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FLASHBACK: The Rolling Stones begin recording ‘(I Can’t Get No) Satisfaction’

13th June 1969: 20-year-old Mick Taylor, former lead guitarist of the John Mayall rhythm and blues group replaces Brian Jones as the new member of the Rolling Stones. The group pose in Hyde Park, London – (from left to right) Charlie Watts, Mick Taylor, Mick Jagger, Keith Richards and Bill Wyman. (Photo by J. Wilds/Keystone/Getty Images)

Co-writer Keith Richards began writing the Satisfaction in the early hours of the previous May 7th, while the group was on tour in Clearwater, Florida. In the middle of the night, Richards woke up with the distinctive eight-note riff in his head and recorded it on a portable tape recorder he traveled with. According to Richards, the actual tape contains 15 seconds of the song’s riff and “40 minutes of him snoring.”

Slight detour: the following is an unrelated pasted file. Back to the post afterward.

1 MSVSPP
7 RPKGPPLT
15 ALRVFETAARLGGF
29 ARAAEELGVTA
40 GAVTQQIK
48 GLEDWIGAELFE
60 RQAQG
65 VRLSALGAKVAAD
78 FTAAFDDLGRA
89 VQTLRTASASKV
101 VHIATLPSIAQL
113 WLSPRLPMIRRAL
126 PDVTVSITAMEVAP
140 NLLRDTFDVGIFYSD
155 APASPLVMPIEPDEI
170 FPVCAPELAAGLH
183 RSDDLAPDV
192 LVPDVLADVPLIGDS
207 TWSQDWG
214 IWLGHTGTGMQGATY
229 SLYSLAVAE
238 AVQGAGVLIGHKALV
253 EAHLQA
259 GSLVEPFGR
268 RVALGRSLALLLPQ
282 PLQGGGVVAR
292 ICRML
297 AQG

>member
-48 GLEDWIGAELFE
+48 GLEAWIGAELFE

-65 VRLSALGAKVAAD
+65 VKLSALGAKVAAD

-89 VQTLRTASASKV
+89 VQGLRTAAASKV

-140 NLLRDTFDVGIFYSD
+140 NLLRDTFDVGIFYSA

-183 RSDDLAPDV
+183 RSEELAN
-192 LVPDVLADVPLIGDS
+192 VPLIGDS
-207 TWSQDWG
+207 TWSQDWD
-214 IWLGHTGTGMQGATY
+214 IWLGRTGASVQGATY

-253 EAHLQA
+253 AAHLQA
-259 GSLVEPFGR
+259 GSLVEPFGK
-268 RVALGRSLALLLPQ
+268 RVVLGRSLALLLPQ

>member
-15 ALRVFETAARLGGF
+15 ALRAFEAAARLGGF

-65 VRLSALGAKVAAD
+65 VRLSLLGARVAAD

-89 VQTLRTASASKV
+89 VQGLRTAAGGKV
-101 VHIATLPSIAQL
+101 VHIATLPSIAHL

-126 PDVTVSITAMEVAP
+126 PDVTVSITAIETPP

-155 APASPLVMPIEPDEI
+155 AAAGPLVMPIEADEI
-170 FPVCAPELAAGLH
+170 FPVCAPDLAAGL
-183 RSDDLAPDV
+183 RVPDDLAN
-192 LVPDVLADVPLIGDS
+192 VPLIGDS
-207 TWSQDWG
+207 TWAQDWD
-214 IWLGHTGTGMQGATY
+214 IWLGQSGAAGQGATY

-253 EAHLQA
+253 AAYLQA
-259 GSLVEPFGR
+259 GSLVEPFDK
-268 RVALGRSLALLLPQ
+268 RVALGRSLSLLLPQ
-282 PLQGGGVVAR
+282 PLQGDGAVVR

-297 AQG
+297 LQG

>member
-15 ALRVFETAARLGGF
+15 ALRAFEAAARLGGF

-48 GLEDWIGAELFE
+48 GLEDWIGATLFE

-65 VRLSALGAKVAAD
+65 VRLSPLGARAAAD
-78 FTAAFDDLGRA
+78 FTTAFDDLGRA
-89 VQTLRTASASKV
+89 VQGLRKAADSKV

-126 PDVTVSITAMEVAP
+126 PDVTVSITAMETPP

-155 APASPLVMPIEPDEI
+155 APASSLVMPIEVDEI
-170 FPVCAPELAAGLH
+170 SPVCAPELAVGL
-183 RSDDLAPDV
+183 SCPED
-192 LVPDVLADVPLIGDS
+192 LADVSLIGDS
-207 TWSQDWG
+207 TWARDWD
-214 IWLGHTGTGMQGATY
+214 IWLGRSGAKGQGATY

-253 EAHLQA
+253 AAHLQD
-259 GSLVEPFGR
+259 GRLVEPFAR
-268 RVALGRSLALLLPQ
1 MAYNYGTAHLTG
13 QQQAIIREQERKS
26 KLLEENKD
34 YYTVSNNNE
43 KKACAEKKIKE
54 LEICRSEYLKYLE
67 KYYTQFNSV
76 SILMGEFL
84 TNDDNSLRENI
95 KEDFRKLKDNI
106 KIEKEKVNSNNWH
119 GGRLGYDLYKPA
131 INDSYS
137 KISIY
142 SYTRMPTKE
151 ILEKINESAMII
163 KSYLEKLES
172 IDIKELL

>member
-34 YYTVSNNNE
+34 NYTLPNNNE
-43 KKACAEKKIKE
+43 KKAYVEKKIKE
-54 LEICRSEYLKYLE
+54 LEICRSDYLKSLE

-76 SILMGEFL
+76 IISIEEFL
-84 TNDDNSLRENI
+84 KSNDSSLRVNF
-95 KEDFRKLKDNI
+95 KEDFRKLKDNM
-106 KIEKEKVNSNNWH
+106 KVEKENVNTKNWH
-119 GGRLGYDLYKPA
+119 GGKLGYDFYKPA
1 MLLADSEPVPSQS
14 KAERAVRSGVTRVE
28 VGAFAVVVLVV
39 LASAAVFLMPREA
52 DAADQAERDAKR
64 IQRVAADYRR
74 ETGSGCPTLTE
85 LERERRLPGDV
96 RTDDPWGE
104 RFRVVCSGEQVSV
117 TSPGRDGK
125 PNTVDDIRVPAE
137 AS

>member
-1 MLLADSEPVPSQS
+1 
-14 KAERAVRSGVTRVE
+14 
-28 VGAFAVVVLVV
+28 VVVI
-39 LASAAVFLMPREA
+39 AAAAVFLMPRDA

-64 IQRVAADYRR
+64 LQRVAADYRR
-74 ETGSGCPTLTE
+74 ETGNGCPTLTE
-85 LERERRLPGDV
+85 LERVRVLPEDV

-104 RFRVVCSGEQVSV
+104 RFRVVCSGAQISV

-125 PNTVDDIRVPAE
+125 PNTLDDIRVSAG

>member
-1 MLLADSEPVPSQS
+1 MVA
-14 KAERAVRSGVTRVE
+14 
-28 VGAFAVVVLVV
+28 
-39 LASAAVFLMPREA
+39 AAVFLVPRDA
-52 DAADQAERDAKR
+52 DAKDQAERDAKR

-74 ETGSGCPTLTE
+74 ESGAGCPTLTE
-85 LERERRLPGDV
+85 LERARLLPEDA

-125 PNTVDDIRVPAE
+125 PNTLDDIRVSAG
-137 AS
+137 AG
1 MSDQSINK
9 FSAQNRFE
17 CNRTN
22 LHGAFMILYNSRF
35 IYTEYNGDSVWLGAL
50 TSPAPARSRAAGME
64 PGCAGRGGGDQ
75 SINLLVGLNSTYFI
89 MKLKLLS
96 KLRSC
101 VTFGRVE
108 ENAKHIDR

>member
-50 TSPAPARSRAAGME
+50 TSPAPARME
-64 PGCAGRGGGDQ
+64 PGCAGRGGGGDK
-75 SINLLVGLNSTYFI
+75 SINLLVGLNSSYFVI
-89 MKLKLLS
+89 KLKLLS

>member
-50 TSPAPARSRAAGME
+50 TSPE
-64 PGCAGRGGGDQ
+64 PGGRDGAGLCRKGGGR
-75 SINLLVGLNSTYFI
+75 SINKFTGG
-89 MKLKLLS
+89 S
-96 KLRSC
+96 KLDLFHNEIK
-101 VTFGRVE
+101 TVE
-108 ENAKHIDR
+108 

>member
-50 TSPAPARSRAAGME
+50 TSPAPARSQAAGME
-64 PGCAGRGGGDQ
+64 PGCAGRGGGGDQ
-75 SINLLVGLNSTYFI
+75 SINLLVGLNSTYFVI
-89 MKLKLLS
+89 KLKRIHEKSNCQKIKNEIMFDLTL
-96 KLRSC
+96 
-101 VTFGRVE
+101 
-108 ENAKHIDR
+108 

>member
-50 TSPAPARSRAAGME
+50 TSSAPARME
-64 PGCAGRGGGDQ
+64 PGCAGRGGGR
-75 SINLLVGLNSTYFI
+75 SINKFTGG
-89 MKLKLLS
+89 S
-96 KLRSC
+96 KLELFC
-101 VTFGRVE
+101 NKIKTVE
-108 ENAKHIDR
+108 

The next morning, Richards played the demo to Mick Jagger with the simple instructions that, “The line that goes with this riff is ‘I can’t get no satisfaction.'” Jagger immediately wrote a set of lyrics that were considered risque for 1965. He recalled to the BBC that, “The lyrics to this were truly threatening to an older audience. This song was perceived as an attack on the status quo.”

When the group began sessions for the song on May 10th at Chicago’s Chess Studios, where their idols Chuck Berry, Bo Diddley and Howlin’ Wolf had recorded their classic hits, Richards experimented with a new Gibson Fuzz Box for his guitar. He had originally intended for a horn section to supply the song’s introduction, but it was the rest of the band — which then included the late Brian Jones on guitar, bassist Bill Wyman, and drummer Charlie Watts — that convinced him to keep the “fuzz guitar” on the track despite Richards’ fear that it sounded “too gimmicky.”

Years later, Richards said that he originally thought the song would only be good for use as an album track, admitting to author Phillip Norman that, “I never thought it was commercial enough to be a single.”